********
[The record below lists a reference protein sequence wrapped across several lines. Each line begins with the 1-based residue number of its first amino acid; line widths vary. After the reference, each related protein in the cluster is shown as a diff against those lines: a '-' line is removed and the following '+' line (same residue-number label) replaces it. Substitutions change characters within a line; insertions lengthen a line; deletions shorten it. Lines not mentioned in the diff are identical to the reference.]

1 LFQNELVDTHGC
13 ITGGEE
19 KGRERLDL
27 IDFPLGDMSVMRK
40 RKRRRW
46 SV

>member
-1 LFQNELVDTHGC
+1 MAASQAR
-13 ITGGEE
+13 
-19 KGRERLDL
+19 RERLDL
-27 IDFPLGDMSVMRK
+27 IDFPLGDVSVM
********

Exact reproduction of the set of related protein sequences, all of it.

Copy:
[The record below lists a reference protein sequence wrapped across several lines. Each line begins with the 1-based residue number of its first amino acid; line widths vary. After the reference, each related protein in the cluster is shown as a diff against those lines: a '-' line is removed and the following '+' line (same residue-number label) replaces it. Substitutions change characters within a line; insertions lengthen a line; deletions shorten it. Lines not mentioned in the diff are identical to the reference.]

1 LFQNELVDTHGC
13 ITGGEE
19 KGRERLDL
27 IDFPLGDMSVMRK
40 RKRRRW
46 SV

>member
-1 LFQNELVDTHGC
+1 MAASQAR
-13 ITGGEE
+13 
-19 KGRERLDL
+19 RERLDL
-27 IDFPLGDMSVMRK
+27 IDFPLGDVSVM